Saturday, Dec 13, 2003
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By Our Diplomatic Correspondent
Speaking at a conference organised by The Hindustan Times, Ms. Gandhi said that India, which was a key player in the region, must play a consistent role, a role that was always sensitive to the needs and concerns of its neighbours.
"At the same time, I believe we have every right to expect that our neighbours will not allow themselves to become sanctuaries for those who unleash their deadly tools of terror against innocent men, women and children in our country. Indeed, as neighbours, all of us must ensure that our territories are not havens for those who seek legitimacy through violence," she said.
Admitting that the demographic and physical size of India invited a degree of apprehension, she said this need not be so if India had a positive agenda that emphasised mutually beneficial relationships.
"We have consistently been in favour of engaging constructively with Pakistan on all issues under the Shimla Agreement and subsequent accords. That we can work together for the common good in spite of all vicissitudes is revealed by the durability of the 1960 Indus Waters Treaty."
Calling for a credible and transparent mechanism among India, China and Pakistan to manage the consequences of a nuclear South Asia, Ms. Gandhi said that a South Asian Free Trade Area should be in place by 2005 and an economic community by the middle of the next decade.
"India and Bangladesh should establish a bilateral framework for closer cooperation as well as a regional one that embraces Myanmar, Thailand and provinces of China," she suggested.
"We share the hopes and desires of Sri Lanka that its ethnic strife comes to an end and an agreed power-sharing and devolution arrangement is put in place soon," the Congress president hoped.
With China, she said, India must continue to pursue closer economic and political ties as it had done since 1988 [when the then Prime Minister, Rajiv Gandhi, visited Beijing]. "While this has a logic of its own, a deeper Sino-Indian relationship has a positive impact on our immediate neighbourhood."
India had to remain an outstanding exemplar of an open, liberal, pluralistic democracy, committed to secular values, committed to combating religious fundamentalism of all kinds and to preserving and protecting its composite heritage. "We must fight those forces that seek to use regional tensions to polarise our own society."
Over time, South Asia could conceive of a regional Parliament as a permanent deliberative body on all issues of regional concern and importance. "Such a body could expand the perspective on South Asia among all our member countries." Referring to the South Asian Association for Regional Cooperation, the Congress leader said posturing at SAARC tended to hit the headlines. "But not enough credit is given to the initiatives that have been taken."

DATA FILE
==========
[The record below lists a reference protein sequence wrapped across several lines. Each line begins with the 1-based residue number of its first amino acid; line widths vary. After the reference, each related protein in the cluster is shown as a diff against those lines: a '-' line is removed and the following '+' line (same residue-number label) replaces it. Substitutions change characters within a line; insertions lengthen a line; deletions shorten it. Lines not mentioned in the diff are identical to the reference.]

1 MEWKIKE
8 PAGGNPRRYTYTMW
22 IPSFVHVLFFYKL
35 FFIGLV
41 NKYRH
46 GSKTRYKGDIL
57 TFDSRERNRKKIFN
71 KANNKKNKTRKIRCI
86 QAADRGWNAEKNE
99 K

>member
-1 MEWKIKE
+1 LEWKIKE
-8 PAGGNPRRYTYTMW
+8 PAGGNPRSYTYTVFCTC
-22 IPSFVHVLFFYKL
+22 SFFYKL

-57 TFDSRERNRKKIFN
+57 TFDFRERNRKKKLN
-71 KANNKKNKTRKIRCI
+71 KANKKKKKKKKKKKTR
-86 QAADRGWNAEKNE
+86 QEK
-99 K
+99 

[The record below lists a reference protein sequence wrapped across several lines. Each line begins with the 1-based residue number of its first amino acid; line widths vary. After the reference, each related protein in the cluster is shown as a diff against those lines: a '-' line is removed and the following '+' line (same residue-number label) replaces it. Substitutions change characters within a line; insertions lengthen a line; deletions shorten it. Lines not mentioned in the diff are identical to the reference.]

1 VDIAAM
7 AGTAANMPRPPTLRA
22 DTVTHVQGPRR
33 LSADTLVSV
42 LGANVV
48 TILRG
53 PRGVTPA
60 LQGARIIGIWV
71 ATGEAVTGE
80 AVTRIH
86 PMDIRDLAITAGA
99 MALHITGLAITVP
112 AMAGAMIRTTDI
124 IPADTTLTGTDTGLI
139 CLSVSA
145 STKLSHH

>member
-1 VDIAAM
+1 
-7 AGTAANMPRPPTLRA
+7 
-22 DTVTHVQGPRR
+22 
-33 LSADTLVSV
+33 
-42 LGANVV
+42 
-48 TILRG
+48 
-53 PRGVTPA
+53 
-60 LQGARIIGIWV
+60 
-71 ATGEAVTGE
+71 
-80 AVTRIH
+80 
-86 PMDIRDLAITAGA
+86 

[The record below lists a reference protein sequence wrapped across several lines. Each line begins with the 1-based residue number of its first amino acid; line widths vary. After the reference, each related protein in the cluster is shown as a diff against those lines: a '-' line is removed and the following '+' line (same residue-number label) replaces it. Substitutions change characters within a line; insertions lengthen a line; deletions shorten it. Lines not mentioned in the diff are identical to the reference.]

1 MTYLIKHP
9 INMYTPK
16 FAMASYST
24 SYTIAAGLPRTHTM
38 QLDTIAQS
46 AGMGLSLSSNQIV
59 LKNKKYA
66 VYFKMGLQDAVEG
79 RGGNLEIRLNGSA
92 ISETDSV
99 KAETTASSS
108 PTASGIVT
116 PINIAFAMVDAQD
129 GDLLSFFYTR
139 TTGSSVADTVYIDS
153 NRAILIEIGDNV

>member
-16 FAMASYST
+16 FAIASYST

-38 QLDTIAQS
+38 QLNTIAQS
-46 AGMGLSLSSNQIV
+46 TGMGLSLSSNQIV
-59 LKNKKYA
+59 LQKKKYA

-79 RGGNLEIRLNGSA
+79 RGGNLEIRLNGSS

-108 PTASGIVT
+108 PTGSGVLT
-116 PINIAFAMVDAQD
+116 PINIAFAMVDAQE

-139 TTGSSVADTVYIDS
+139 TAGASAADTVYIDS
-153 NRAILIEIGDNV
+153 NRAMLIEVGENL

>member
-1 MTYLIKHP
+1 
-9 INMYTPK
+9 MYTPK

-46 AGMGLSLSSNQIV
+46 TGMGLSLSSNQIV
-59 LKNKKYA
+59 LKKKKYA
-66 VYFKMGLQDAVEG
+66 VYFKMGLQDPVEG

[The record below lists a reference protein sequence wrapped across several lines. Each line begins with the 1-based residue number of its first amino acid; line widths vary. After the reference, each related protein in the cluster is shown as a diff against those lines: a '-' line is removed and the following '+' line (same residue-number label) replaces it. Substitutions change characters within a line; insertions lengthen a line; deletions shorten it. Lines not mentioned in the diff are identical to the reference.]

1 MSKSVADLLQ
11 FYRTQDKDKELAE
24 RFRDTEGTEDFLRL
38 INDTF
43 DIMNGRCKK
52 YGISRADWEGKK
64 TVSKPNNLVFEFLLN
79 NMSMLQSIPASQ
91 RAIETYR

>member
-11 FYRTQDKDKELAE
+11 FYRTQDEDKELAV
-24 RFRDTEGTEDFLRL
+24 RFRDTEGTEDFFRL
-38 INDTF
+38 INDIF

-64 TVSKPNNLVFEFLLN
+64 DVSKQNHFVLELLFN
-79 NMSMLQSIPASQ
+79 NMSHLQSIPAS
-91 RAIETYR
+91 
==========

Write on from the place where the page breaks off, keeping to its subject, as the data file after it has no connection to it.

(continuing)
"Eleven summits have been held in the past 13 years and the 12th is to be held soon in Islamabad. Each of the Summit Declarations is a mission statement in itself. If implemented with a single-minded sense of collective purpose, they can transform our region."
But the SAARC was not given the same importance as accorded to other bilateral, regional and international organisations. "Not all this is of India's making but the need for a whole new mindset on the SAARC in our country cannot be denied. As a beginning why should India not take a bold step to substantially increase the core capital base of the South Asia Development Fund that now stands at a paltry $6 million."
Beyond the SAARC, Ms. Gandhi suggested the deepening linkages with the Association of South-East Asian Nations, the Shanghai Cooperation Organisation and the Gulf Cooperation Council especially on security-related issues. "The time may have come to think in terms of a South Asian Security Forum."
She argued it was in the interest of South Asia to see that the situation in Afghanistan stabilised, that all ethnic groups were adequately represented in any new political arrangement and that its reconstruction proceeded apace.
The achievements of the gifted and talented sub-continental diaspora was a source of pride for all, Ms. Gandhi said. "But there is a dark side to this as well we all know how dangerous long-distance, offshore nationalism could be."
"We have experience of both the positive and negative impact of overseas communities on domestic politics and social relations...the real hope lies in the new generation of the diaspora that is in a better position to free itself from the shackles of the past and become the harbinger of a new South Asia."
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